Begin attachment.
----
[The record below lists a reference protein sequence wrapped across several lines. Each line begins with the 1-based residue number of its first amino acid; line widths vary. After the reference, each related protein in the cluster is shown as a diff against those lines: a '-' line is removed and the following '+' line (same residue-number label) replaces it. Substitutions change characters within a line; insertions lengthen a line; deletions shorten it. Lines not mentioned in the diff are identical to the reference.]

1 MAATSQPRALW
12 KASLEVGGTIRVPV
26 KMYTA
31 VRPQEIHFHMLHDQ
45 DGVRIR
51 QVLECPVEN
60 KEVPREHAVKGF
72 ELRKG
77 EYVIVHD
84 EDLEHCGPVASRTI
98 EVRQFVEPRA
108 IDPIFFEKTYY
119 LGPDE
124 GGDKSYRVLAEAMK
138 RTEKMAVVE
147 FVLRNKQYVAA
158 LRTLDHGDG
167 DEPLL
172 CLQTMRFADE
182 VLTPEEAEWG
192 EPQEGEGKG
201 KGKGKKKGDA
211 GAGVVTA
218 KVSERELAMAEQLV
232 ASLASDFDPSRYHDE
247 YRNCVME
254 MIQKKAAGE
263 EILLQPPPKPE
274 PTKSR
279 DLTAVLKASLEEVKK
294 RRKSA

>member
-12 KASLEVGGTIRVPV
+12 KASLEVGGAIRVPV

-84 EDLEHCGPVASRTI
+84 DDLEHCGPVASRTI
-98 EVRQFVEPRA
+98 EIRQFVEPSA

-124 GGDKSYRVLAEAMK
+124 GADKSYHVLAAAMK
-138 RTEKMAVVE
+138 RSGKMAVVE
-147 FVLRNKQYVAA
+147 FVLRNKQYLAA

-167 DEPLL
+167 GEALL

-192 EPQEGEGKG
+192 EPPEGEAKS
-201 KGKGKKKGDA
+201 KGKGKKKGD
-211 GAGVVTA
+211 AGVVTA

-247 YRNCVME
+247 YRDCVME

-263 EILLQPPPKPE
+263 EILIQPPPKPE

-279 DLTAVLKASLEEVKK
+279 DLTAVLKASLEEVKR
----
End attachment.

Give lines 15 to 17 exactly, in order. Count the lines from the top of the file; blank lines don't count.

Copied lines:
124 GGDKSYRVLAEAMK
138 RTEKMAVVE
147 FVLRNKQYVAA